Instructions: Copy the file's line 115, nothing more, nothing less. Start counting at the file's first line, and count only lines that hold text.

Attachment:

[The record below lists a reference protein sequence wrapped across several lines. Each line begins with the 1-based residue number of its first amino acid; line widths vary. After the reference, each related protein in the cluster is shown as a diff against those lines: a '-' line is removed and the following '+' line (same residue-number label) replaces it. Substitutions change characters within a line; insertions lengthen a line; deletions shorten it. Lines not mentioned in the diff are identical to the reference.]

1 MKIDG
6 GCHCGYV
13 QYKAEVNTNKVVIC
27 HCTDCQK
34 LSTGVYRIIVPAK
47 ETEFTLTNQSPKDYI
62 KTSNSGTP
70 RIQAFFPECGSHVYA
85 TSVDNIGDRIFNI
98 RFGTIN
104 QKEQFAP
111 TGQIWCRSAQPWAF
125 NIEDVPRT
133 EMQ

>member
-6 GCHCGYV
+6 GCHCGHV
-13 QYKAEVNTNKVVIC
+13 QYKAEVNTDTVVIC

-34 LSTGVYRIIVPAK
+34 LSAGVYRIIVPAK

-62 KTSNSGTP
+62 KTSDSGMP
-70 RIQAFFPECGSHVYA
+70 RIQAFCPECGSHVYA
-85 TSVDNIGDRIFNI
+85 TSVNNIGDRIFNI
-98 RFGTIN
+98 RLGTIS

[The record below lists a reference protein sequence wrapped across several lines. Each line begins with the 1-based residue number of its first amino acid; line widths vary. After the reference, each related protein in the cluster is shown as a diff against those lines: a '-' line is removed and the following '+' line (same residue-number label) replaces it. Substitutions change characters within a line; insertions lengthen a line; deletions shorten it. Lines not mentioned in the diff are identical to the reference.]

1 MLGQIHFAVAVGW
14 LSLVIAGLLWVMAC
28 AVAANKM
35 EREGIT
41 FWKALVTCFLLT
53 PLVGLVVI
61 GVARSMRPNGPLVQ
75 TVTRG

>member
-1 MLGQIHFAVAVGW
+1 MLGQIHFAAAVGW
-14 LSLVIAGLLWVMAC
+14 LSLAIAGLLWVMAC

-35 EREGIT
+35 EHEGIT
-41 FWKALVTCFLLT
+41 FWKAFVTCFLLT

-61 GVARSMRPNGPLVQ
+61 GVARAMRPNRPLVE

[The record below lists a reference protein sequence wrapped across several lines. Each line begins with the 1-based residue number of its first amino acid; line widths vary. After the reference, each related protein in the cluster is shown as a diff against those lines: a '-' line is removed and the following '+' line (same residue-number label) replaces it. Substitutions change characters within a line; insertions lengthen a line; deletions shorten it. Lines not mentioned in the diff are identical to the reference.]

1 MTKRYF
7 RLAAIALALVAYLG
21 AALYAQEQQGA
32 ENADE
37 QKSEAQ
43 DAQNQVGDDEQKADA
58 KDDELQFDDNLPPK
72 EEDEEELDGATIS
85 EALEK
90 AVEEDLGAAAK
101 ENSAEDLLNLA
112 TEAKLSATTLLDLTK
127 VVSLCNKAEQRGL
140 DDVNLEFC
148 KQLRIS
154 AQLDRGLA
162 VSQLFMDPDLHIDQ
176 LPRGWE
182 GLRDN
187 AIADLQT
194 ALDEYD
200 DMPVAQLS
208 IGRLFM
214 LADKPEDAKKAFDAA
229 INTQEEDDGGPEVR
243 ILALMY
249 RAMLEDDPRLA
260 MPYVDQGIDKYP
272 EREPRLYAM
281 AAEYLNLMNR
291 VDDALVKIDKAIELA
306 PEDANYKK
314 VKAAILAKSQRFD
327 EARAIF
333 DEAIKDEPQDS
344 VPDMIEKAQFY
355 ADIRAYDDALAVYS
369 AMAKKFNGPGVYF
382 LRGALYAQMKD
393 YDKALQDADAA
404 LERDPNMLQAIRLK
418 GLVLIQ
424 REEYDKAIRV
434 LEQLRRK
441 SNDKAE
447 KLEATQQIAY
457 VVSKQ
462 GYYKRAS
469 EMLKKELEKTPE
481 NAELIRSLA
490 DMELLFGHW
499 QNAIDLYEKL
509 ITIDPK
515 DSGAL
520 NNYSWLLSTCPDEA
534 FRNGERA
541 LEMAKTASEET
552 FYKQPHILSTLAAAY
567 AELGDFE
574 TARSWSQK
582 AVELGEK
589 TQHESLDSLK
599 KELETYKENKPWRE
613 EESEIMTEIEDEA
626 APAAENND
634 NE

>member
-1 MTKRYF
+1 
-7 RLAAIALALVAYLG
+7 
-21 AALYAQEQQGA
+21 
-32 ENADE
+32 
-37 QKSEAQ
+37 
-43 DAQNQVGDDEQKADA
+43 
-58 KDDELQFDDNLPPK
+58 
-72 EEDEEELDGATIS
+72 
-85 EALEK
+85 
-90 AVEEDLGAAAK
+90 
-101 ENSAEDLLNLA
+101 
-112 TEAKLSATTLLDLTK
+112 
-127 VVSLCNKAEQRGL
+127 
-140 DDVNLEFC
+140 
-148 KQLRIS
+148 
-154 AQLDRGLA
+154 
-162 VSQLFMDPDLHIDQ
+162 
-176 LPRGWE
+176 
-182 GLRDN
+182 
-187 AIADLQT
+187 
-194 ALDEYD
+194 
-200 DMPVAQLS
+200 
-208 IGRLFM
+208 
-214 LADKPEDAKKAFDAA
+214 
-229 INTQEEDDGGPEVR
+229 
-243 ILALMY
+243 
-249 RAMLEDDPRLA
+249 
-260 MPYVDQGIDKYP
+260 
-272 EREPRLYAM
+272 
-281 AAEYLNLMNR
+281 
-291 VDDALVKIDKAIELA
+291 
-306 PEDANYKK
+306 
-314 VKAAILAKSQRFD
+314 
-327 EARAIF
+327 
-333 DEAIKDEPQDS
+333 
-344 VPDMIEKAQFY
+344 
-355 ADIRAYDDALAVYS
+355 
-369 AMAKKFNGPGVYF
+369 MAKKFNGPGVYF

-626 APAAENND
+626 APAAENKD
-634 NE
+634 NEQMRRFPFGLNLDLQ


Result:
613 EESEIMTEIEDEA